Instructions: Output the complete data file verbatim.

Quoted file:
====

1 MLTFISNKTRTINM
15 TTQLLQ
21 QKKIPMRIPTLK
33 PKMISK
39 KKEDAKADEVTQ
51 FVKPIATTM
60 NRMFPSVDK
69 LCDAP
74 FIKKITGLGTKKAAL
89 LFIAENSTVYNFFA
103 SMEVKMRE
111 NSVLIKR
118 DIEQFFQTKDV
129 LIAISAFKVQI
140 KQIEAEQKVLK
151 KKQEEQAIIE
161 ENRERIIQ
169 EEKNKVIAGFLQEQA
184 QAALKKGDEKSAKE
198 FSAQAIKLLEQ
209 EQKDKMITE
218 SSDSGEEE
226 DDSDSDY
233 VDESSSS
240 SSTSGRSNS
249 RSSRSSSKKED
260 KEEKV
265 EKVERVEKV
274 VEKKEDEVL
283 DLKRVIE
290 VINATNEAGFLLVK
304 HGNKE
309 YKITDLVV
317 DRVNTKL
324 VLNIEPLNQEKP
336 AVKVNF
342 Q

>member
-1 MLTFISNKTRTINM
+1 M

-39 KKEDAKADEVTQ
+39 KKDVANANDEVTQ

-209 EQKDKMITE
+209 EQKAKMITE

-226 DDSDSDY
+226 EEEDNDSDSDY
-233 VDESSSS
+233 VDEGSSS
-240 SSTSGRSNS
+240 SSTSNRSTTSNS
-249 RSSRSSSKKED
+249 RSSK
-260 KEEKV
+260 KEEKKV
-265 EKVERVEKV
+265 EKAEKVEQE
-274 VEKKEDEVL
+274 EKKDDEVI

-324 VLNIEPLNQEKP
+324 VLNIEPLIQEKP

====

1 MLTFISNKTRTINM
15 TTQLLQ
21 QKKIPMRIPTLK
33 PKMISK
39 KKEDAKADEVTQ
51 FVKPIATTM
60 NRMFPSVDK
69 LCDAP
74 FIKKITGLGTKKAAL
89 LFIAENSTVYNFFA
103 SMEVKMRE
111 NSVLIKR
118 DIEQFFQTKDV
129 LIAISAFKVQI
140 KQIEAEQKVLK
151 KKQEEQAIIE
161 ENRERIIQ
169 EEKNKVIAGFLQEQA
184 QAALKKGDEKSAKE
198 FSAQAIKLLEQ
209 EQKDKMITE
218 SSDSGEEE
226 DDSDSDY
233 VDESSSS
240 SSTSGRSNS
249 RSSRSSSKKED
260 KEEKV
265 EKVERVEKV
274 VEKKEDEVL
283 DLKRVIE
290 VINATNEAGFLLVK
304 HGNKE
309 YKITDLVV
317 DRVNTKL
324 VLNIEPLNQEKP
336 AVKVNF
342 Q

>member
-1 MLTFISNKTRTINM
+1 M

-39 KKEDAKADEVTQ
+39 KKDVANANDEVTQ

-209 EQKDKMITE
+209 EQKAKMITE

-226 DDSDSDY
+226 EEEDNDSDSDY
-233 VDESSSS
+233 VDEGSSS
-240 SSTSGRSNS
+240 SSTSNRSTTSNS
-249 RSSRSSSKKED
+249 RSSK
-260 KEEKV
+260 KEEKKV
-265 EKVERVEKV
+265 EKAEKVEQE
-274 VEKKEDEVL
+274 EKKDDEVI

-324 VLNIEPLNQEKP
+324 VLNIEPLIQEKP